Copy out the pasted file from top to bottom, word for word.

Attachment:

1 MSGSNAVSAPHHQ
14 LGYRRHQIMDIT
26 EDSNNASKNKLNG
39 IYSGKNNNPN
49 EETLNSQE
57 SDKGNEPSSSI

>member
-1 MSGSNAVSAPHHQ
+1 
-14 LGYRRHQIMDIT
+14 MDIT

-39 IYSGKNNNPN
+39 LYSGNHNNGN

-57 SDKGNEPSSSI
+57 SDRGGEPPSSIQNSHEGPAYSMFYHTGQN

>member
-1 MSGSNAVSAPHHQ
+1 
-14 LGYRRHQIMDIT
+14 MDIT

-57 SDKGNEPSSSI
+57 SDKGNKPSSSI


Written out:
1 MSGSNAVSAPHHQ
14 LGYRRHQIMDIT
26 EDSNNASKNKLNG
39 IYSGKNNNPN
49 EETLNSQE
57 SDKGNEPSSSI

>member
-1 MSGSNAVSAPHHQ
+1 
-14 LGYRRHQIMDIT
+14 MDIT

-39 IYSGKNNNPN
+39 LYSGNHNNGN

-57 SDKGNEPSSSI
+57 SDRGGEPPSSIQNSHEGPAYSMFYHTGQN

>member
-1 MSGSNAVSAPHHQ
+1 
-14 LGYRRHQIMDIT
+14 MDIT

-57 SDKGNEPSSSI
+57 SDKGNKPSSSI